It’s exactly a month since the re-release of The Exercise Of Vital Powers, and it’s time for a look back at what the book has accomplished in those four weeks. To start with, I probably don’t need to state that sales, so far, are nothing to write home about. But as mentioned in a previous post, I’m not particularly interested in sales figures this time around. My primary goal in publishing a revised second edition of my debut novel is to ensure there is a large enough potential audience for the upcoming sequel. With that in mind I set three (non-sales related) end of year targets to determine whether the publication of a sequel next year is worthwhile. Now, one month later, let’s see how much closer I am to achieving these targets.
Greetings folks. I just want to give those of you who are Reddit members a quick heads up that I am the “Writer Of The Day” on the R/Fantasy subreddit. For the next 10+ hours you can pop in an ask me questions. So whether you want to know my favourite books and authors or who my biggest influences are, feel free to drop in and join the conversation. Just click the link below.
This post is a little bit different from my usual ones given that I haven’t previously used my blog to discuss matters pertaining to popular culture. But I would actually like to expand the topics I write about beyond my own books and publishing journey, while still remaining within the realms of speculative fiction, and recent developments in Hollywood has given me the perfect opportunity to do so.
In a change from today’s scheduled post (which will now go up tomorrow) I’m just going to post three quick updates. First, I recently did an interview for the long-running book blog, Fantasy Book Critic, and that interview is now online for people to read. I’ve been a follower of the blog for five years, and it I feels surreal to be featured on such a well-known, established site. If you want to read the interview (and why wouldn’t you?) just click on the image below.
At the turn of the year I was fully committed to a revised second edition of my first novel, The Exercise Of Vital Powers, but it wasn’t until the middle of April that I finally decided to move forward with the project. From the get-go, I knew I would actually have to spend money on my book second time around if it was to have any chance of attracting readers in a way the first edition failed to do. That being the case, I earmarked £2500 as my budget for getting the book published to a sufficiently high standard. This post will let you know where the money went, and if it was well spent. I hope it will be helpful to other authors thinking about going the self-published route.
Today marks the commencement of a free book giveaway hosted by Instafreebie that I am not only participating in, but actually organised. The “Heroine Chic” fantasy giveaway is a one week only giveaway offering readers the opportunity to claim a free copy of one (or all) of twelve books featuring a memorable female protagonist. Obviously, my own novel, The Exercise Of Vital Powers, is one of the twelve books available, alongside eleven other titles by authors including Krista D. Ball and Donna Maree Hanson.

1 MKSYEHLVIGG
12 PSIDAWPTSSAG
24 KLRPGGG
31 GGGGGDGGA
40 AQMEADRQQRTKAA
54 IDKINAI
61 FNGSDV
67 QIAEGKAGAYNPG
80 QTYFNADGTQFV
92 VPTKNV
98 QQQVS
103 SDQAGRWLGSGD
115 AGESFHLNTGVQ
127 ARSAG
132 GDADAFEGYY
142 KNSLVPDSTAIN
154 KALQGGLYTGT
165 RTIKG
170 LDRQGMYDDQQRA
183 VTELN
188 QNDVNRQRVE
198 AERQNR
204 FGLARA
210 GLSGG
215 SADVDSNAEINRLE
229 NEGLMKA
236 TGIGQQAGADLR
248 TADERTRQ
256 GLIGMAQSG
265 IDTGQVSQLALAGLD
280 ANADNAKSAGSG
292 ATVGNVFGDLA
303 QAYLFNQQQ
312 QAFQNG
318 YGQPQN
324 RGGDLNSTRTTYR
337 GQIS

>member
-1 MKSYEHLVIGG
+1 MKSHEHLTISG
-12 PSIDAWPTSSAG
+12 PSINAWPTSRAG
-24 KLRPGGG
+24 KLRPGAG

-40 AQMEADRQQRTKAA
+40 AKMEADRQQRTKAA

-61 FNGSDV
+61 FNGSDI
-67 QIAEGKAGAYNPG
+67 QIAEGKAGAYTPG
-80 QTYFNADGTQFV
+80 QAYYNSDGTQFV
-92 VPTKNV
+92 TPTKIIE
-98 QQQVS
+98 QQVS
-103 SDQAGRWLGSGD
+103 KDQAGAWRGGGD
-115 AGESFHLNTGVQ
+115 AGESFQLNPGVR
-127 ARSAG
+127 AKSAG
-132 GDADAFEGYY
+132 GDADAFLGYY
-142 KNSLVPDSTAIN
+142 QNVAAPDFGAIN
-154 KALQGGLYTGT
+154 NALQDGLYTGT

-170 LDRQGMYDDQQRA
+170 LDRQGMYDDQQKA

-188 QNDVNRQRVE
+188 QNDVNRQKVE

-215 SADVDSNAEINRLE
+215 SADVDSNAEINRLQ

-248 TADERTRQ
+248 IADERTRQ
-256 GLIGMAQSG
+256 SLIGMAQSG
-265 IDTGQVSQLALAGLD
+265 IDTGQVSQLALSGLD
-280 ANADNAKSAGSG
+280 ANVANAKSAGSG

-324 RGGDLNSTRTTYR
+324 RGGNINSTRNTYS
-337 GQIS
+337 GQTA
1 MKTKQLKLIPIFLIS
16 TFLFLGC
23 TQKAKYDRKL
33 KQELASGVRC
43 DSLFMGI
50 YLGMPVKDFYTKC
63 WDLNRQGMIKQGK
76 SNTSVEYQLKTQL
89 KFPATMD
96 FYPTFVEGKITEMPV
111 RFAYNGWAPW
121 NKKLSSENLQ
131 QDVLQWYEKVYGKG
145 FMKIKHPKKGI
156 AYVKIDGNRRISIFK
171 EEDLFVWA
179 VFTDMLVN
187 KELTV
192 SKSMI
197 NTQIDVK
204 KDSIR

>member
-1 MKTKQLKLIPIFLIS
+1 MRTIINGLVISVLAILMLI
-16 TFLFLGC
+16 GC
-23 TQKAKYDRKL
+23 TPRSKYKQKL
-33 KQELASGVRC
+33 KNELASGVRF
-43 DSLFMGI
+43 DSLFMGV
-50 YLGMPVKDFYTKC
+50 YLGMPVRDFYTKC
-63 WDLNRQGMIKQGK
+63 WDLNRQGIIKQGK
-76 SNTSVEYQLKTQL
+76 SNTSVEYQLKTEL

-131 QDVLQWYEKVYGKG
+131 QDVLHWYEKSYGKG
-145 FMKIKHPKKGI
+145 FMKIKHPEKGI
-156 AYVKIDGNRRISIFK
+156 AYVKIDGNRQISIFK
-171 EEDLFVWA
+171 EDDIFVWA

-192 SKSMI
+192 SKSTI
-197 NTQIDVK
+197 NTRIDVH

At the start of the year I set myself the goal of reading ten books for the annual Goodreads Reading Challenge. As I mentioned in a blog post earlier in the year, the reason for setting such a modest target was that every previous reading challenge I participated in ended in failure. This was typically the result of never having enough time to read as many books as I would like. But this year, much to my surprise, I read my ten books by the end of January. At the time, the ease with which I successfully completed the challenge caused me to contemplate the possibility of reading fifty-two books by the end of the year―an average of one book read a week―although I’d settle for twenty-five. Today this seems like wishful thinking.
Reader reaction to the protagonist of a story will not only influence whether they like a book or not, it can also make or break the fortunes of that book; maybe not in terms of the critical response, but certainly in the commercial sense. This is an observation I was very conscious of while writing my first novel, The Exercise Of Vital Powers. I realised early on that my protagonist, Kayden Jayta, was a character who many readers would struggle to get behind. In fact, it wouldn’t come as a surprise to me if most of the people who end up disliking the book do so primarily on the basis of their dislike for Kayden.
I like to think that most books have a natural audience: specific readers whose preferences all but guarantee they will enjoy those books. With that being the case it obviously makes sense for authors and publishers to identify the type of reader who constitutes the natural audience for the books they want to sell. By specifically targetting the appropriate audience no time and money is wasted marketing books to the wrong readers. It obviously wouldn’t make sense to market a book like Altered Carbon to readers who favour Regency romance novels, for example.
Get your minds out of the gutter people; the title of this post is in reference to how many newsletters a year I’m currently committed to sending out to my mailing list subscribers. I’ve recently come to the conclusion that sending it out on a quarterly basis isn’t regular enough. As a result I’ve decided to make it a monthly thing, starting this week. I think once a month is frequent enough for the purpose of keeping subscribers up to date, while not being annoying to the recipients.